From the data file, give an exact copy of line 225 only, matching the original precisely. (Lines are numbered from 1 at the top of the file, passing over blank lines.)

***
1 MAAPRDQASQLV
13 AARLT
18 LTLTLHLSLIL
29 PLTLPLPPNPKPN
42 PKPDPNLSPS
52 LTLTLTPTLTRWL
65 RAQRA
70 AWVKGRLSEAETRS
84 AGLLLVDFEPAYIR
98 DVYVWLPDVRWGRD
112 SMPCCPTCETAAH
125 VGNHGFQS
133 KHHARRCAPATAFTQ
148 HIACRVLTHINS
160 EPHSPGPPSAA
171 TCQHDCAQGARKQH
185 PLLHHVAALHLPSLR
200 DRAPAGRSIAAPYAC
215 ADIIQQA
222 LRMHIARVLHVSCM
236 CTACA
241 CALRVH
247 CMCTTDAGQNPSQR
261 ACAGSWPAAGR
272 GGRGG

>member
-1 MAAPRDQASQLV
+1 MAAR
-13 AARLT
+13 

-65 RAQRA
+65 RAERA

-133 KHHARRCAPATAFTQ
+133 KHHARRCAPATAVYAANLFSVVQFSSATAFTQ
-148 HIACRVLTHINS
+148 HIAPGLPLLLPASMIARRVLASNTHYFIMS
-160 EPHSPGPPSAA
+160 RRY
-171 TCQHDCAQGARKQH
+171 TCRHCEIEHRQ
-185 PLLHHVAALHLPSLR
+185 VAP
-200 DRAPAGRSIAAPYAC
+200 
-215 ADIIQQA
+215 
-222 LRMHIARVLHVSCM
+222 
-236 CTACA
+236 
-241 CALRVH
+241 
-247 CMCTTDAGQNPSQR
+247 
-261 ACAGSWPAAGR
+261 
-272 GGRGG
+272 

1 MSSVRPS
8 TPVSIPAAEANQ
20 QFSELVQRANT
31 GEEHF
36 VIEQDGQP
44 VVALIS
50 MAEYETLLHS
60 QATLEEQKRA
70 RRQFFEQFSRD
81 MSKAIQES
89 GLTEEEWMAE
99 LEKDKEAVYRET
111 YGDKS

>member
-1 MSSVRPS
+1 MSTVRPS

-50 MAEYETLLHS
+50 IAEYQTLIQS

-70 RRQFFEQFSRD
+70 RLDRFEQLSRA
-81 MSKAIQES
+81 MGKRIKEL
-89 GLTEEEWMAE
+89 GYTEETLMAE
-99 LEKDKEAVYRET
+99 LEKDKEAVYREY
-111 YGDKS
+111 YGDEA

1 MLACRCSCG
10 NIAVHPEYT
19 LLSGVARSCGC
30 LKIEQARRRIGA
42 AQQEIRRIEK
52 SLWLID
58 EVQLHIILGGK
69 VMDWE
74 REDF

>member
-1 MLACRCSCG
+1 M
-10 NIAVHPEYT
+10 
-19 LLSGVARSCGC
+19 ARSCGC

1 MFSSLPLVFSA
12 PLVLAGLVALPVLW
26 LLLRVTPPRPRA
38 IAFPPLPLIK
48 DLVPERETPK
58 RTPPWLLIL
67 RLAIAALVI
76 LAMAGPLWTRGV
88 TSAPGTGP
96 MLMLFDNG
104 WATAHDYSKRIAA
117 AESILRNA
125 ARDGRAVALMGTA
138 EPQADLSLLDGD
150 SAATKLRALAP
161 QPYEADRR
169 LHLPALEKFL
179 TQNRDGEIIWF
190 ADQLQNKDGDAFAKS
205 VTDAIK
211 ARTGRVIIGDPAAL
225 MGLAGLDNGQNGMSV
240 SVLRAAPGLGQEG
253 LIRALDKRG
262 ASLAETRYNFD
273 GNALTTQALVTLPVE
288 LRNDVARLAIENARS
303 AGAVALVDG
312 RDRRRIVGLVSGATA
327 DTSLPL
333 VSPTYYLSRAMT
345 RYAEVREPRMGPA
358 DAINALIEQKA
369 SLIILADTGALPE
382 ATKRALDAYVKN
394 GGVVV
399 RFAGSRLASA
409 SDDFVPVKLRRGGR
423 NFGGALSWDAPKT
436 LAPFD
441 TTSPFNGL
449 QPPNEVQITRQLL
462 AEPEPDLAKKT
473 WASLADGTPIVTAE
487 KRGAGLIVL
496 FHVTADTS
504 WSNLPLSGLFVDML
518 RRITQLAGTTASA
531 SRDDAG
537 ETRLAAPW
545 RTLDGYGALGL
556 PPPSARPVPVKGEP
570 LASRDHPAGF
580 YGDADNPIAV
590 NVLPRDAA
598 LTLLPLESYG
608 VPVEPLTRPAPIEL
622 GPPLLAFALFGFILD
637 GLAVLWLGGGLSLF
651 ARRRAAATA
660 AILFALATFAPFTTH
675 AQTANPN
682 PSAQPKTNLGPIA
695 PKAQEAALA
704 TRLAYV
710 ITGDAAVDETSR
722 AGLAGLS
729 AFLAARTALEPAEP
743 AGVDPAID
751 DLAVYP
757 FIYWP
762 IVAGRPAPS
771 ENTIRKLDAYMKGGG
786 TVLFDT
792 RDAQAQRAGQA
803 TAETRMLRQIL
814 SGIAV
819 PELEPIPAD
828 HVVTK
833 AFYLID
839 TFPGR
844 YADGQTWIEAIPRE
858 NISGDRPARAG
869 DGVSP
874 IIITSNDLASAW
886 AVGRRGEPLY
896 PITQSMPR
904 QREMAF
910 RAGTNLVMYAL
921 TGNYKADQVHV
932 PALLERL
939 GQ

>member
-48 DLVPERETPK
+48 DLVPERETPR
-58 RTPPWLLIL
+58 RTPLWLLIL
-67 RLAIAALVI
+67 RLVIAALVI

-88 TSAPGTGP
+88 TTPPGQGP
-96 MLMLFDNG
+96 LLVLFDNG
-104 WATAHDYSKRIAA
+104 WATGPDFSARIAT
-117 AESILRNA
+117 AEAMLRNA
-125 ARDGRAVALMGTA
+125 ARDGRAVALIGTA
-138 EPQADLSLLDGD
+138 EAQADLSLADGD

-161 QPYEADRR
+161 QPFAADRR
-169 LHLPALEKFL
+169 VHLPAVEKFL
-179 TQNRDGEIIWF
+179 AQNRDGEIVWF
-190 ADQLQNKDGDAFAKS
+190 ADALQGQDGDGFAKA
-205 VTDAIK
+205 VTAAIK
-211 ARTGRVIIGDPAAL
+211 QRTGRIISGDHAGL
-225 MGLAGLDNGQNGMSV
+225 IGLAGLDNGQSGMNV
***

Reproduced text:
+211 QRTGRIISGDHAGL